LATEST BLOG
Monday, December 22, 2014
Tuesday, December 09, 2014
Wednesday, December 03, 2014
Welcome to Matt Ridley's Blog
Matt Ridley is the author of provocative books on evolution, genetics and society. His books have sold over a million copies, been translated into thirty languages, and have won several awards.

Please note that this blog no longer accepts comments (there was too much spam coming in!). If you're reading this blog and want to respond then please use the contact form on the site.

You can also follow me on twitter.

Quis custodiet?

How to regulate the psychology of regulators

My latest column in the Wall Street Journal is about the psychology of bureaucracy. just as we need to understand the human proclivities that give rise to booms and busts in markets, so we need to understand the human proclivities that motivate officials. Here are five identified by Slavisa Tasic, starting with `illusions of competence':

Psychologists have shown that we systematically overestimate how much we understand about the causes and mechanisms of things we half understand. The Swedish health economist Hans Rosling once gave students a list of five pairs of countries and asked which nation in each pair had the higher infant-mortality rate. The students got 1.8 right out of 5. Mr. Rosling noted that if he gave the test to chimpanzees they would get 2.5 right. So his students' problem was not ignorance, but that they knew with confidence things that were false.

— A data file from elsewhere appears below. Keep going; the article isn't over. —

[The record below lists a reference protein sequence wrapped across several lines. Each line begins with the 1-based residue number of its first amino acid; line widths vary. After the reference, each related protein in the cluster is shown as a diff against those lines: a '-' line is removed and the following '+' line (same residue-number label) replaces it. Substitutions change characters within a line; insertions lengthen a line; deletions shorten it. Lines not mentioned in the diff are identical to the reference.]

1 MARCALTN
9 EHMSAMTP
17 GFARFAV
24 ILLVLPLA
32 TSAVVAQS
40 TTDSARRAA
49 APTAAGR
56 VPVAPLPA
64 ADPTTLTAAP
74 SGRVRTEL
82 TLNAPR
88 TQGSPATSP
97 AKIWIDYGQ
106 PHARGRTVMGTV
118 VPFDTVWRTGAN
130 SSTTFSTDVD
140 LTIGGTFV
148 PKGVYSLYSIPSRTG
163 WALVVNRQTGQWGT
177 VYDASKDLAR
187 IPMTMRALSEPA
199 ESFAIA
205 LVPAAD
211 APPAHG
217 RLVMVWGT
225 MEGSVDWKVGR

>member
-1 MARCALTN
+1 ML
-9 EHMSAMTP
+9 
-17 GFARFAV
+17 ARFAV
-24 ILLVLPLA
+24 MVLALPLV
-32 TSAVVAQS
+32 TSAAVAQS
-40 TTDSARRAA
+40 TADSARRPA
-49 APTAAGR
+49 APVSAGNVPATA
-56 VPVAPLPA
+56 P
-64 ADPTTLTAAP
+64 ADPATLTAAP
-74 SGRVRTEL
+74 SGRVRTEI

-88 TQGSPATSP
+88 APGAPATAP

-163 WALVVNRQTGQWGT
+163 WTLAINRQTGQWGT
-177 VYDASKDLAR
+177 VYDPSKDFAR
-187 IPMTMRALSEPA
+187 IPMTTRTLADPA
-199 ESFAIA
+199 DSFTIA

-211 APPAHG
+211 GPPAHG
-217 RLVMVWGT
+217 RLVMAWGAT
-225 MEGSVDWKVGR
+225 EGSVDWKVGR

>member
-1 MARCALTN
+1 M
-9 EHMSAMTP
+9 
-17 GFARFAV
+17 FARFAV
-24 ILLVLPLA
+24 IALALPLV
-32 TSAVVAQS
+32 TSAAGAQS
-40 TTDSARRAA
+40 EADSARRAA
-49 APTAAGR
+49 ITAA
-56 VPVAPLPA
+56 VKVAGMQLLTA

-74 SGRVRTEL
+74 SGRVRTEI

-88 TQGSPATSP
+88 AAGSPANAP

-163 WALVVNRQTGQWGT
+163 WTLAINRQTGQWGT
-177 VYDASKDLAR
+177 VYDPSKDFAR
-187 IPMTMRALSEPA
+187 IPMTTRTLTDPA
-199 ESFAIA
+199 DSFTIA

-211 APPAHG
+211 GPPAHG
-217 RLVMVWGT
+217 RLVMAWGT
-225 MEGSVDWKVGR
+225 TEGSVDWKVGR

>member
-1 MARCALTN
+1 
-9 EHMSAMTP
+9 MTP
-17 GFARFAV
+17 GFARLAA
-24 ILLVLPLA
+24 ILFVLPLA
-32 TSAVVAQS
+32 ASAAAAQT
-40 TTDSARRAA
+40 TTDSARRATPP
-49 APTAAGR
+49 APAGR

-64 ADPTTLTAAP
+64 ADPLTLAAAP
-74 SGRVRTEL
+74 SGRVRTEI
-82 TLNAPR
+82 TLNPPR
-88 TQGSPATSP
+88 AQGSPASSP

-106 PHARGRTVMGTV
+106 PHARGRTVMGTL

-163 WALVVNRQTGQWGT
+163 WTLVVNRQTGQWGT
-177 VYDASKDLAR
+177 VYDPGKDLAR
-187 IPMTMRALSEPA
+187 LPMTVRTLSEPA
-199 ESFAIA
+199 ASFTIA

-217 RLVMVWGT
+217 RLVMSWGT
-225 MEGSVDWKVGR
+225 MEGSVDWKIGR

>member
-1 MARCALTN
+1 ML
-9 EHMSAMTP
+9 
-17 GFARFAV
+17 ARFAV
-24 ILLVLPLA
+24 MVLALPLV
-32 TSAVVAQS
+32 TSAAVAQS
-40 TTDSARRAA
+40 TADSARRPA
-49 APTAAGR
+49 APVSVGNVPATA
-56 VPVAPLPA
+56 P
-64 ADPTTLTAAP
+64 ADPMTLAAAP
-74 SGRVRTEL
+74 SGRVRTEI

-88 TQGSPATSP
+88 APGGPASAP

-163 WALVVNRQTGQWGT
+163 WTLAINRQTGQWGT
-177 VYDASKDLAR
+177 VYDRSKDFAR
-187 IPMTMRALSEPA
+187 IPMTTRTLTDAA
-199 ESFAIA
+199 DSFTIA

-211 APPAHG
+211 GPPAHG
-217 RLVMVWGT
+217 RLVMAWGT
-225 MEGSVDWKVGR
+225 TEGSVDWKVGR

The issue of action bias is better known in England as the "dangerous dogs act," after a previous government, confronted with a couple of cases in which dogs injured or killed people, felt the need to bring in a major piece of clumsy and bureaucratic legislation that worked poorly. Undoubtedly the rash of legislation following the current financial crisis will include some equivalents of dangerous dogs acts. It takes unusual courage for a regulator to stand up and say "something must not be done," lest "something" makes the problem worse.

Motivated reasoning means that we tend to believe what it is convenient for us to believe. If you run an organization called, say, the Asteroid Retargeting Group for Humanity (ARGH) and you are worried about potential cuts to your budget, we should not be surprised to find you overreacting to every space rock that passes by. Regulators rarely argue for deregulation.

The focusing illusion partly stems from the fact that people tend to see the benefits of a policy but not the hidden costs. As French theorist Frédéric Bastiat argued, it's a fallacy to think that breaking a window creates work, because while the glazier's gain of work is visible, the tailor's loss of work caused by the window-owner's loss of money-and consequent decision to delay purchase of a coat-is not. Recent history is full of government interventions with this characteristic.

"Affect heuristic'" is a fancy name for a pretty obvious concept, namely that we discount the drawbacks of things we are emotionally in favor of. For example, the Deepwater Horizon oil spill certainly killed about 1,300 birds, maybe a few more. Wind turbines in America kill between 75,000 and 275,000 birds every year, generally of rarer species, such as eagles. Yet wind companies receive neither the enforcement, nor the opprobrium, that oil companies do.